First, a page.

How can I withdraw or cancel my sister's approved or in process green card? 13 Answers as of August 03, 2012

Due to the financial situation; she wishes that her G.C. should be cancelled.
wish to know HOW. we have filed I-130; but wish to know what happens now?

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Perez-Jenkins Law, LLC | Patricia Perez-Jenkins
I would recommend that at this time. If you were the one filing for her as a USC sibling, understand that it will take a long time for your sister to come here. Right now they are working on cases filed before 02/15/2001. If you are from India it is 2/2001, China 01/2001, Mexico 06/1996, and Phillippines 02/89. As you can see the wait list for a visa for siblings it taking at least 12 years if not more. I would not do anything as you are in a waiting pattern and the financial difficulties may not last 12 years. I would allow the application to continue. The I-130 is an application showing that you are who you say you are and that you have the right status and the right relationship to apply for someone. It is not the green card application and it does not provide any legal rights other than putting her on the wait list.
Answer Applies to: Minnesota
Replied: 8/3/2012
Law Offices of Brian D. Lerner, A PC
Law Offices of Brian D. Lerner, A PC | Brian David Lerner
Just filing the I-130 will not result in the Green Card.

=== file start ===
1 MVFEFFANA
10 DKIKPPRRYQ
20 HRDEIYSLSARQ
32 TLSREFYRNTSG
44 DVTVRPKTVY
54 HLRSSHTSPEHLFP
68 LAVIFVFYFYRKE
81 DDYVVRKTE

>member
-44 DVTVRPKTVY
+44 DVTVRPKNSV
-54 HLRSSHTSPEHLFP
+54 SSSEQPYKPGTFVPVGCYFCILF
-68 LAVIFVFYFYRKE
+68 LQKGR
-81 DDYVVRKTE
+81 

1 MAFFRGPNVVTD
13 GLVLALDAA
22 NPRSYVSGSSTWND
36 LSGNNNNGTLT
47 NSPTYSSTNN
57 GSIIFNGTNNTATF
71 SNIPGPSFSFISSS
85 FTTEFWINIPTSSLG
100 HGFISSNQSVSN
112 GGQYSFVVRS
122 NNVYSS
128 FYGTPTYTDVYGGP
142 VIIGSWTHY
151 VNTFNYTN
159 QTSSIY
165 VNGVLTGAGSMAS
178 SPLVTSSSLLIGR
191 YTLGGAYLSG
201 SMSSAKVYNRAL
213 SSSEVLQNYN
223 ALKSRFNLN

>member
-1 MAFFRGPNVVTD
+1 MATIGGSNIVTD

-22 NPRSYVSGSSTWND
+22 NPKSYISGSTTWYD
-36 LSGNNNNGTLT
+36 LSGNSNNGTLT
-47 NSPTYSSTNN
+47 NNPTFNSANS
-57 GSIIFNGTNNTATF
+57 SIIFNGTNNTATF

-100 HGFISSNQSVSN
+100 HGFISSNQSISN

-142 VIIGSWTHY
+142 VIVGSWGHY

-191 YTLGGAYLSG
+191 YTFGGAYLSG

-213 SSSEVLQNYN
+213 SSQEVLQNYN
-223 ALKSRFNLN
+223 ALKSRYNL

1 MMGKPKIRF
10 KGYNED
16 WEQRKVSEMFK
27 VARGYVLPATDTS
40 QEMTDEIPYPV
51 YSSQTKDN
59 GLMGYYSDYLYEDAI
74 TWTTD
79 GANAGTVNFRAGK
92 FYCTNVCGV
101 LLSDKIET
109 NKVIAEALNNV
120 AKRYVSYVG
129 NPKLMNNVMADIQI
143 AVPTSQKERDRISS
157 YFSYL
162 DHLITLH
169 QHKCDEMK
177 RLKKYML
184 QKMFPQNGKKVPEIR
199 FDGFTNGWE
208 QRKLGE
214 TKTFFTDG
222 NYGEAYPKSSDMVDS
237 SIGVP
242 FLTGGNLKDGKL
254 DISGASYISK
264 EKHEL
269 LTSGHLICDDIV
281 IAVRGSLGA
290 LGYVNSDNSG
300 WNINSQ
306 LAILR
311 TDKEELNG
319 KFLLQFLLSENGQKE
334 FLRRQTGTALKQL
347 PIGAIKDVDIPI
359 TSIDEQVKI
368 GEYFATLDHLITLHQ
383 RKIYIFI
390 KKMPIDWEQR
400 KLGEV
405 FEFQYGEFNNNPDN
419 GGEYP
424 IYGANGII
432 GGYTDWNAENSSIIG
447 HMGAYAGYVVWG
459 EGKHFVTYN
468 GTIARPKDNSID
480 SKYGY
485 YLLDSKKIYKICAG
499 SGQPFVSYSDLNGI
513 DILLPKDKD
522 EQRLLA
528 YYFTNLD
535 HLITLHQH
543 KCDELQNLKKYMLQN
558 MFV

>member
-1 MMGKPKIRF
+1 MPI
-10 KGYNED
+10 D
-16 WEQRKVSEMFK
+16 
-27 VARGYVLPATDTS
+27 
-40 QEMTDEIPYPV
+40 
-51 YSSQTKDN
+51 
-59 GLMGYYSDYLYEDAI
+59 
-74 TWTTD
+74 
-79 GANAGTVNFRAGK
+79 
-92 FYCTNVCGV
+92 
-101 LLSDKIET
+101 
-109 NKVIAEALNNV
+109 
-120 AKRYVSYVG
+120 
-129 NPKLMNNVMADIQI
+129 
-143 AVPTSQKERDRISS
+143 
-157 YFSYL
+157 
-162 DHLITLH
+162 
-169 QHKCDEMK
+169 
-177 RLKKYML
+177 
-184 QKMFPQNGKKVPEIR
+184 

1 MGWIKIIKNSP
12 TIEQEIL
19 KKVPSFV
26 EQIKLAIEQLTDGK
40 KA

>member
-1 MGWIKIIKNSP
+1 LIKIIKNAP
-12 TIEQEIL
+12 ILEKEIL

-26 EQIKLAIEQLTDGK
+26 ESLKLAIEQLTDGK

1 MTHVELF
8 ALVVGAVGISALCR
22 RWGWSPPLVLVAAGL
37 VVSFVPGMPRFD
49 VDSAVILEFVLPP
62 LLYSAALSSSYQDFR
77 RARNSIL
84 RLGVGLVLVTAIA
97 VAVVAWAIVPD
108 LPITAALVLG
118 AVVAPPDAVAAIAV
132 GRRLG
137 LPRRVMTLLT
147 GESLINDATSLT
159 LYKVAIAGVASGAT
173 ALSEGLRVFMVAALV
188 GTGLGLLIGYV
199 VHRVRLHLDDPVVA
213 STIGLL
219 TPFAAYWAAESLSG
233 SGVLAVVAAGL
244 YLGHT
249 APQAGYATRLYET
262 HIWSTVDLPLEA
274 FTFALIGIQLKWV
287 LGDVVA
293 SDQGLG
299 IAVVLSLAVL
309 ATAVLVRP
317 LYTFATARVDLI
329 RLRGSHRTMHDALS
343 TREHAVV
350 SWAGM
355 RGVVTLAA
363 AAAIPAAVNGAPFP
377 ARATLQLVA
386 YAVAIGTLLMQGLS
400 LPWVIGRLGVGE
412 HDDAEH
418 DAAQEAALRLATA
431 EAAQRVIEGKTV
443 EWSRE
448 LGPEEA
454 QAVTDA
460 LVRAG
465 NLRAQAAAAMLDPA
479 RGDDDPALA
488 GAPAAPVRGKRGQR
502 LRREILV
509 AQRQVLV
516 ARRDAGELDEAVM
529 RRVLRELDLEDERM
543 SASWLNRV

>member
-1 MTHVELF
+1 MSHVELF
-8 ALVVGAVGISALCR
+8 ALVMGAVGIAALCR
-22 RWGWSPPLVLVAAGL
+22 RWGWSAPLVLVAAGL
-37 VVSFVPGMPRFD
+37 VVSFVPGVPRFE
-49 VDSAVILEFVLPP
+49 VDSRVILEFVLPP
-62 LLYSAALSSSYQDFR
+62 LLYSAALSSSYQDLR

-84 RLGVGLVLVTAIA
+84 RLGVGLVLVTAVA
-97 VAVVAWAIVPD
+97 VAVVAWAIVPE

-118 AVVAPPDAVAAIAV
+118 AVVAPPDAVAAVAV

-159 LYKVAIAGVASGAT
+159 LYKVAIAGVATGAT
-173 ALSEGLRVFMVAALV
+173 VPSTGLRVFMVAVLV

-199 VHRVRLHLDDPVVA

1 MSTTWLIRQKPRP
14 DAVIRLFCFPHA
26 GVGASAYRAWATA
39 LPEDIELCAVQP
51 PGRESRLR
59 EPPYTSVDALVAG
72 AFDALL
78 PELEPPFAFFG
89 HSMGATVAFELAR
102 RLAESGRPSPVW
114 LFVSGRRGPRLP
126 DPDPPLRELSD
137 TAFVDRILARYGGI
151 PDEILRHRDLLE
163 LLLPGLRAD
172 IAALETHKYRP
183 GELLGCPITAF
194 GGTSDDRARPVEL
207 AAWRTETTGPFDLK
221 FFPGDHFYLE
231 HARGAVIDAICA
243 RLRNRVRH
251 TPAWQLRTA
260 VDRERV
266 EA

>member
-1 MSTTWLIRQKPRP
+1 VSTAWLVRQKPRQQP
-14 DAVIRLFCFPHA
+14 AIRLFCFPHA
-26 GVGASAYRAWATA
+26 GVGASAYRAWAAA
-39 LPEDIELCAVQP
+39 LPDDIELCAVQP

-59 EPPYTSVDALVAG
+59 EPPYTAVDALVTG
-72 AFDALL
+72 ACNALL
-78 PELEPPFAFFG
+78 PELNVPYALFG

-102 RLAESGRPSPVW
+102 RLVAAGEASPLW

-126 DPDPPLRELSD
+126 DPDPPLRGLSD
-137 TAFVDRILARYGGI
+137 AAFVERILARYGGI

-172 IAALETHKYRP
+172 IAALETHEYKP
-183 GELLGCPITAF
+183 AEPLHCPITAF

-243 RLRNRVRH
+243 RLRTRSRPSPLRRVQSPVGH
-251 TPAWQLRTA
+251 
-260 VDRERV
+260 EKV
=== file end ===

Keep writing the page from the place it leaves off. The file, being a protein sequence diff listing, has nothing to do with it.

Answer Applies to: California
Replied: 7/30/2012
Havens & Lichtenberg PLLC
Havens & Lichtenberg PLLC | Michael Lichtenberg
From your information, it is not clear if your sister had only an I-130 petition filed for her, or an I-130 petition and an I-485 application to adjust status. If I-485 application was not filed yet, she need not worry, because approval of I-130 petition, in itself, does not give her a green card. Depending on who petitioned the government for your sister - a parent, a husband, a brother or a sister, or a child - and whether the petitioner is a U.S. citizen or a permanent resident, she might have to wait quite a few years before she would receive a visa. If the I-130 petitioner in this case is a U.S. citizen brother (or sister) of the beneficiary, your sister will not get a visa for, at least, 12 years (23, if she is from the Philippines). By that time, her present concerns are likely to change. If I-485 was already filed, too, there are steps that can be taken to stop its processing without losing the I-130 filing fee and priority date. Then again, there might be reasons for your sister to wish killing the I-130, too. Do yourself and your sister a favor: consult a competent specialist. Otherwise, you can cause much damage that cannot be fixed later.
Answer Applies to: New York
Replied: 7/30/2012
World Esquire Law Firm
World Esquire Law Firm | Aime Katambwe
With an I-130 for a sibling, I don't think that anything will happen so soon. As matters stand right now, it will take approximately 10 years to get to the green card processing stage of this application. Why cancel it? If you're bent upon it, you can just write to USCIS at the address shown at the bottom of your receipt and tell them you wish to withdraw your I-130 petition. Don't expect any money back though.